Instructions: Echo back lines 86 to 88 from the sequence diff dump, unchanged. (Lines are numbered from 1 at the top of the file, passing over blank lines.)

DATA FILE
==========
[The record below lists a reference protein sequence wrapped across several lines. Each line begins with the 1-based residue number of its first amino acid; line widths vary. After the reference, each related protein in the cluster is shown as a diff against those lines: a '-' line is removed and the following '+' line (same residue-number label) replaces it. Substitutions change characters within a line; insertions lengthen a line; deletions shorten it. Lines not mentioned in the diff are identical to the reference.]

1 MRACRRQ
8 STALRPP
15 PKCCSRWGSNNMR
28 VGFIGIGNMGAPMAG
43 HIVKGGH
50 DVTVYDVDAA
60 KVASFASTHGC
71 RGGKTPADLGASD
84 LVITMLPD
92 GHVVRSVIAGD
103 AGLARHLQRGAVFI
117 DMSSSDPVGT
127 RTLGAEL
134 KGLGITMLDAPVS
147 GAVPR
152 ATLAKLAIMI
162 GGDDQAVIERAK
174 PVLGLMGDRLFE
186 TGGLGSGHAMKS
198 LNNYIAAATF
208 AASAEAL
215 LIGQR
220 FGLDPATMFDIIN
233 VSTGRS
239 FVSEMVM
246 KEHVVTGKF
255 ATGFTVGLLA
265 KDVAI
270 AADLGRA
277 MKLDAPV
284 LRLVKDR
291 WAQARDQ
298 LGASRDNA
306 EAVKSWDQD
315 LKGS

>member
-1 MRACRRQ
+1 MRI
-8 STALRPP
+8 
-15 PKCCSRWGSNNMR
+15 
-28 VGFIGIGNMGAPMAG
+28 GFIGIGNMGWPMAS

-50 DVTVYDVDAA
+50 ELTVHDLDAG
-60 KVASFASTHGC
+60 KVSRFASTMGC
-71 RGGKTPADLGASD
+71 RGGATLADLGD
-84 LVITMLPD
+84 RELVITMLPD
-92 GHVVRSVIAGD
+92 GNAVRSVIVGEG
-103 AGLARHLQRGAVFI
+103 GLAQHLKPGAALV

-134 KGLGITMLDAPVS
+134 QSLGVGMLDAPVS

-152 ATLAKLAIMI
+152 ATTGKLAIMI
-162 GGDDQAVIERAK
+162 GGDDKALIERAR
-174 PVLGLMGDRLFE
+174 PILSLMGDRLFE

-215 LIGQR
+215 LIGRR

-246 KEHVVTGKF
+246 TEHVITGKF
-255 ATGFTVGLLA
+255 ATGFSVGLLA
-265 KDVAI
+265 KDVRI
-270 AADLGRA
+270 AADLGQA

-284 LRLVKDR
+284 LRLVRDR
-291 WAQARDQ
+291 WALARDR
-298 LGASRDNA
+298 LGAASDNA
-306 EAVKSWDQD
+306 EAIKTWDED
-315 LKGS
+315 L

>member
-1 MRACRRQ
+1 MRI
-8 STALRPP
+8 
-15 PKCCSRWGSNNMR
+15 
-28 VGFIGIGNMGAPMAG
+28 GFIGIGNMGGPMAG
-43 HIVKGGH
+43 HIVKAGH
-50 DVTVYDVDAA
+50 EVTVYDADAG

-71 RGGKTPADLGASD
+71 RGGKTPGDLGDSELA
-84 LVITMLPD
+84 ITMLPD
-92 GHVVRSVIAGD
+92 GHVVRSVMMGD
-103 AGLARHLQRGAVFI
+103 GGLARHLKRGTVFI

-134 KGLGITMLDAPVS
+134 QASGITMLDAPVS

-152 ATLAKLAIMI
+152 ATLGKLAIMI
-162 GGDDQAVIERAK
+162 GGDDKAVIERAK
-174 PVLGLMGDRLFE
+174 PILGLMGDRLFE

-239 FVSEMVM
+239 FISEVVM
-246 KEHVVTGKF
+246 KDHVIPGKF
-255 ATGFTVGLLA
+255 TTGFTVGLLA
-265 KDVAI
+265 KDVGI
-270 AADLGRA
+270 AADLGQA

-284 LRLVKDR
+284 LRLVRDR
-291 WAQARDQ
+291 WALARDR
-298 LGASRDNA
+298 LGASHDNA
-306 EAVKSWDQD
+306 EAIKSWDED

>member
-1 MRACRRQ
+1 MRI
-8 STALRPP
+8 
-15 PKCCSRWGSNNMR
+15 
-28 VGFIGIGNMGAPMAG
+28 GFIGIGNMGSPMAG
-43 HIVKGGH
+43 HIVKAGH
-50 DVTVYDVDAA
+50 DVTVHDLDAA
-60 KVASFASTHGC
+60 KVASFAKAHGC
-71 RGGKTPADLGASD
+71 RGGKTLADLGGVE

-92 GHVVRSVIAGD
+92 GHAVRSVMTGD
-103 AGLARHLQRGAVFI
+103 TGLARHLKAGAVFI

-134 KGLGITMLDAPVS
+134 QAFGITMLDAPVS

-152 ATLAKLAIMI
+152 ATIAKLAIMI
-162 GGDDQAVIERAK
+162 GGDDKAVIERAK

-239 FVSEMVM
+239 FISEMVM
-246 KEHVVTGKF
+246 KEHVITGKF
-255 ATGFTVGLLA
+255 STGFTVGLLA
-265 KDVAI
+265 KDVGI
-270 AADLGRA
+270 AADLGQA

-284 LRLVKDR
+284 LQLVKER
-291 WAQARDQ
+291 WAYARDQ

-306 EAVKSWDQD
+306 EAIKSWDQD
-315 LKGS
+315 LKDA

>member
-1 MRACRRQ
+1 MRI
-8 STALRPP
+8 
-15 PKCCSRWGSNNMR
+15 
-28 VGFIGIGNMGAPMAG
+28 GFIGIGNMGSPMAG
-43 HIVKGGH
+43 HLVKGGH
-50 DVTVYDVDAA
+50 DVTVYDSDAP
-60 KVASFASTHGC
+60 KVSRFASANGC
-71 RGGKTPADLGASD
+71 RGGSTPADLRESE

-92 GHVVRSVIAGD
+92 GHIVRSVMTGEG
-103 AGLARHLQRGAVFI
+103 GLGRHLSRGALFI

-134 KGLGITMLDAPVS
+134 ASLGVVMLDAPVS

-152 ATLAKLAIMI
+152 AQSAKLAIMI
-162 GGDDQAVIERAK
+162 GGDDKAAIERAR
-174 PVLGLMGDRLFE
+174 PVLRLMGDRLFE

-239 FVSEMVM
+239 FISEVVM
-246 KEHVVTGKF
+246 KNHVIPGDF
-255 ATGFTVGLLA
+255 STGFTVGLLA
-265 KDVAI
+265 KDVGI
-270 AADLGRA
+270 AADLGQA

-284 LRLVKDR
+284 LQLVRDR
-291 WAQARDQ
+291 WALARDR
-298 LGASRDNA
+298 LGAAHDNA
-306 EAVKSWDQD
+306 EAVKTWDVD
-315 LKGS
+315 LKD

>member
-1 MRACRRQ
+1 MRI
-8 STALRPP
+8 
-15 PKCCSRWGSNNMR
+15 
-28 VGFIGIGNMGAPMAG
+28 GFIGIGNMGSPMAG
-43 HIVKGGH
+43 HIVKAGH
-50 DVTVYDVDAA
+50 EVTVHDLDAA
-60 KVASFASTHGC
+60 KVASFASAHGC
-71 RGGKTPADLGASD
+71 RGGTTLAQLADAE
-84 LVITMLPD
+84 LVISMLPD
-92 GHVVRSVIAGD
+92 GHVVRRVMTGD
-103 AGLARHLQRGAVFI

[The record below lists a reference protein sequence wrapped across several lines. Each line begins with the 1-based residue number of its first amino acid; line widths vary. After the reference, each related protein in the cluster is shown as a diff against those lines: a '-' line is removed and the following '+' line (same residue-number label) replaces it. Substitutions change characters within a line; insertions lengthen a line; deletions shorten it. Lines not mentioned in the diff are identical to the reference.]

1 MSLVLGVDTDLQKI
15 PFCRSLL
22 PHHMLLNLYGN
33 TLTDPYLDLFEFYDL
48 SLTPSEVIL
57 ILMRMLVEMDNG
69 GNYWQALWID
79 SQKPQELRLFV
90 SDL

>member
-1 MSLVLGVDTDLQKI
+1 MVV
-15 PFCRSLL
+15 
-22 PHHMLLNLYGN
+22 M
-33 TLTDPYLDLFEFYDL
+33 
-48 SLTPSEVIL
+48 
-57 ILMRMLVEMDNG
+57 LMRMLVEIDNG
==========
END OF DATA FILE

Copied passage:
>member
-1 MRACRRQ
+1 MRI